Tea Party should abandon GOP

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The Tea Party has no more reason to stick with the “Grand Old Party.” That Party might be old, but it is not grand. Not anymore. Last night, Speaker John Boehner and the Republican leaders threw the Tea Party aside. Then let the Tea Party walk away from the GOP.

What John Boehner did

Yesterday afternoon, John Boehner made a “counter-offer” to putative President Barack Obama, to avoid the “fiscal cliff,” or “the great sequester.” Boehner will say, and did say, that he insisted that tax rates should not rise on those who report more than a certain amount on their individual income-tax returns. But Boehner did offer to take 800 billion dollars out of their blood. He proposed “closing loopholes” and revoking some Schedule A itemizable deductions. But the result is the same.

Two things happened next. First, conservatives reacted in anger against Boehner. Second, Obama spit on that counter-offer. As anyone could have said he would. For Barack Hussein Obama is not interested in avoiding a serious economic problem. He wants only one thing: to destroy all who dare stand against him on any ground. That way he can suck the lifeblood out of anyone he pleases, as much as he pleases. (Until, that is, they “go Galt.”)

So what did Boehner do? He, and his two lieutenants, stripped several Tea Party friendly Members of Congress of their committee and subcommittee seats. He did this, he said, after they stood against him a few times too often.

What the Tea Party should do

The Gadsden flag. The Tea Party commonly works under this flag.

Christopher Gadsden’s “Don’t Tread On Me” flag, the unofficial symbol of the Tea Party movement. Photo: User VIkrum/Wikimedia Commons, CC BY-SA 3.0 Unported License

John Boehner just threw overboard the one saving grace of the House Republican caucus. The only reason John Boehner is Speaker of the House, and not merely Minority Floor Leader, is that the Tea Party turned out in force to trounce the Democrats. That, and that John Boehner is the senior Republican in the House. (That means he’s served longer than anyone else, not that he’s older than everyone else. But one might forgive you for guessing that John Boehner had a senior moment.)

He’s either forgotten that, or he doesn’t care. He has moved his caucus to the left and is going after the “moderate vote.” Little good will it do him.

Extremism in the defense of liberty is no vice! And moderation in the pursuit of justice is no virtue!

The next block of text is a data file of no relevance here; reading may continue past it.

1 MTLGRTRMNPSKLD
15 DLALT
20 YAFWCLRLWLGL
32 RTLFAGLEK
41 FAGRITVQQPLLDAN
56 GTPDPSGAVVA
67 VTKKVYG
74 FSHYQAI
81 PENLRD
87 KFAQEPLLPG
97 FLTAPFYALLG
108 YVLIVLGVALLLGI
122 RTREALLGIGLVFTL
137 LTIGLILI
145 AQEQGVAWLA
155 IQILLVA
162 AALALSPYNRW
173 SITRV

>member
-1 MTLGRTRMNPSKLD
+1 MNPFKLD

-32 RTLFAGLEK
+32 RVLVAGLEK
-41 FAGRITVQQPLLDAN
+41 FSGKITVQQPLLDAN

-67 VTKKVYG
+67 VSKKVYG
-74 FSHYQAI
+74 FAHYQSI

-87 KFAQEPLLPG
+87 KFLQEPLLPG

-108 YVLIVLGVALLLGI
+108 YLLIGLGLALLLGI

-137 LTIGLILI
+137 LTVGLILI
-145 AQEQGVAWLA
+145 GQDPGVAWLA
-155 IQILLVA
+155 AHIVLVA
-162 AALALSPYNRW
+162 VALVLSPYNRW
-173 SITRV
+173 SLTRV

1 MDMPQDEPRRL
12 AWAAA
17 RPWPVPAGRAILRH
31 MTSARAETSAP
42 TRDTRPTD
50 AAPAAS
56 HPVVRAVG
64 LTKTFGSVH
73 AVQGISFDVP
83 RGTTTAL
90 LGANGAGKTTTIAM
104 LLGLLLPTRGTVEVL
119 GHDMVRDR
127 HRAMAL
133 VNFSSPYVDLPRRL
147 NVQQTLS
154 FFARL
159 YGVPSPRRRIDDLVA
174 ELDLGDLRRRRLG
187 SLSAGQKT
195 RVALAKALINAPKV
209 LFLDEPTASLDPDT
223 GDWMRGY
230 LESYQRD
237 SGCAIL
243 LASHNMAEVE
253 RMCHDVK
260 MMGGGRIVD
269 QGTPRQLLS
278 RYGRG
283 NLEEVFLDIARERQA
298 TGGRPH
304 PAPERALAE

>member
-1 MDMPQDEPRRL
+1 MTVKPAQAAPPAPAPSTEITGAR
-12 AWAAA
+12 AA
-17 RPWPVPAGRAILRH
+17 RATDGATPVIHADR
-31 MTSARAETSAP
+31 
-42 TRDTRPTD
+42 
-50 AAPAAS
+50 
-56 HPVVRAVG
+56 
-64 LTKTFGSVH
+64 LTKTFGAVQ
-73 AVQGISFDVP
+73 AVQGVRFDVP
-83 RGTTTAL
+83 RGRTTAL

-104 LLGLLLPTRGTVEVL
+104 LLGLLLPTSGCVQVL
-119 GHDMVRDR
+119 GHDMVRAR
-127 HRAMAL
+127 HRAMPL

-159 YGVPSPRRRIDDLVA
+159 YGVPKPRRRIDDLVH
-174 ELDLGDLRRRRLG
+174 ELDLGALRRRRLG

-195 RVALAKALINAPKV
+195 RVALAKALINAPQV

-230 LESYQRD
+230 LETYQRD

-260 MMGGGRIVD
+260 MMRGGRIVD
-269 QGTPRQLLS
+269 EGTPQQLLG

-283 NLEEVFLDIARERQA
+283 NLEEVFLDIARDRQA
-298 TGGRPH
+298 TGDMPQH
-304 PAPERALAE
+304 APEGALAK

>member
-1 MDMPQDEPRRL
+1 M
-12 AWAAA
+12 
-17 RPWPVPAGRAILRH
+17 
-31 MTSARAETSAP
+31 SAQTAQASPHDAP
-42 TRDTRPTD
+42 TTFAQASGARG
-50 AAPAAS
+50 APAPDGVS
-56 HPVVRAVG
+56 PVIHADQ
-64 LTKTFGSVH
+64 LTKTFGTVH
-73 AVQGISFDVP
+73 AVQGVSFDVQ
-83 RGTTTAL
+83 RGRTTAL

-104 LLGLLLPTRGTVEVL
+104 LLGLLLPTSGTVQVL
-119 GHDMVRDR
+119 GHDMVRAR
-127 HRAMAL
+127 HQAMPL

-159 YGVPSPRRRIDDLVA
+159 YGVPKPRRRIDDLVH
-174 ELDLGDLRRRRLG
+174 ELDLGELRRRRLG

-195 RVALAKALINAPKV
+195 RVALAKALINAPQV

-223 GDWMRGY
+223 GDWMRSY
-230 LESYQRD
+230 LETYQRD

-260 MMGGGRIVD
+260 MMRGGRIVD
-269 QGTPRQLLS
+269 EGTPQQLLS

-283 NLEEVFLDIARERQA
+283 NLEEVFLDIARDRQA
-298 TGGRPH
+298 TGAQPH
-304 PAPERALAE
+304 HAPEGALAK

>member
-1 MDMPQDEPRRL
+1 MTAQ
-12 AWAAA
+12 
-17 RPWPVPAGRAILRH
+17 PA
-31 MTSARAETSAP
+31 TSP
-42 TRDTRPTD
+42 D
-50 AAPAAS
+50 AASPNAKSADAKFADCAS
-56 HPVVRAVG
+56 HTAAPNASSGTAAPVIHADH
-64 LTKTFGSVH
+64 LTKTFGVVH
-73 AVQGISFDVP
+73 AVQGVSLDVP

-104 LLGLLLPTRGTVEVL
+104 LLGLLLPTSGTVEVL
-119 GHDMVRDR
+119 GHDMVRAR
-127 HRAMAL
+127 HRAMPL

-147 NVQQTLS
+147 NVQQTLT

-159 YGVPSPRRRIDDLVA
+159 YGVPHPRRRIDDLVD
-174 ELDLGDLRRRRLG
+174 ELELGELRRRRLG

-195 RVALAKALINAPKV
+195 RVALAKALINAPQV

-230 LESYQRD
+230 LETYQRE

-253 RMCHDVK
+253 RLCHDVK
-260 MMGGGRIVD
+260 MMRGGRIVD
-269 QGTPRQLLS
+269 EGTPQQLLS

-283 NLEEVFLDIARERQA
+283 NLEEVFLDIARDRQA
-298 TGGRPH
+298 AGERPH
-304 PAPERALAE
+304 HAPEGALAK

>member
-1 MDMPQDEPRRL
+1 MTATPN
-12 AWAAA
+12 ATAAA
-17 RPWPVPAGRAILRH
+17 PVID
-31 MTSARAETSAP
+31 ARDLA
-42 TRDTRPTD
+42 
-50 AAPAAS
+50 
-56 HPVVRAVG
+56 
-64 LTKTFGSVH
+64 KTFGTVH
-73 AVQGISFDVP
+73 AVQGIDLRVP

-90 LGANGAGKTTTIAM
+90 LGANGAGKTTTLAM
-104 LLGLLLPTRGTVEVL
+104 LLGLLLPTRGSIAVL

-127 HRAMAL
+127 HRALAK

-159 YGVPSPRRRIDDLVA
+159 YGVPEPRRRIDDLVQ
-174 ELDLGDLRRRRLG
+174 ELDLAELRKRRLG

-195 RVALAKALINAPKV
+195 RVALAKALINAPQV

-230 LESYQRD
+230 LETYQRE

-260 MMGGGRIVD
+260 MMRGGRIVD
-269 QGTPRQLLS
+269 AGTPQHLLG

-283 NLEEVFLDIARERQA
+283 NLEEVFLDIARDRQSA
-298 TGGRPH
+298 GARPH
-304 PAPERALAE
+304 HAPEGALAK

So said former Senator Barry Goldwater (R-AZ).

The Tea Party understands what John Boehner does not: democracy is two wolves and a lamb voting on what’s for dinner. John Boehner just showed himself a classic Judas goat.

Conservative leaders across the country say the same, or similar. Senator Jim DeMint (R-SC) reminded Boehner sharply that his counter-offer would make the debt grow even faster. And 100 conservative leaders nationwide wrote to all GOP Senators and Representatives. The message: use your power or lose it.

But it will take more than that. True enough, the Club for Growth said they would support the Tea Party stalwarts who lost their seats. They need to do more than that. And “primarying” won’t do any good. John Boehner gave his answer to anyone who challenges his authority. So the Tea Party should make his authority meaningless. The best way: decamp from the GOP completely, form a rival caucus, and turn the leadership elections into a three-way race. And two years from now, run candidates under a new banner. Maybe the banner of a coiled rattlesnake hissing,

Don’t tread on me.

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Terry A. Hurlbut has been a student of politics, philosophy, and science for more than 35 years. He is a graduate of Yale College and has served as a physician-level laboratory administrator in a 250-bed community hospital. He also is a serious student of the Bible, is conversant in its two primary original languages, and has followed the creation-science movement closely since 1993.

6 Responses to Tea Party should abandon GOP

  1. alex says:

    Sure. Break off. Assuming people follow you the republican party will lack strength to win the presidency ever again since so many of their people will be in another party with their own canidate. On one hand, this could encourage liberals to break off and support either the Green or Libertarian parties…but I doubt it.
    The real result of the TEA party breaking off would be the TEA party diminishing to a non existent voice.

    • Terry A. Hurlbut says:

      You contradicted yourself. Google “Whig” to see how this played out the last time.

      • alex says:

        Do you really think the tea party has the numbers to win on a national ballot? third parties have been very unpopular in the past century or so (Teddy Roosevelt was not able to win while running in one, despite having been a successful President previously). The Tea Party makes up maybe half of the people who identify as conservative, who in turn make up maybe one half of the total population of the US. The TEA party especially has a very bad reputation with anyone who is not a member. I dont see what can be gained by them breaking off

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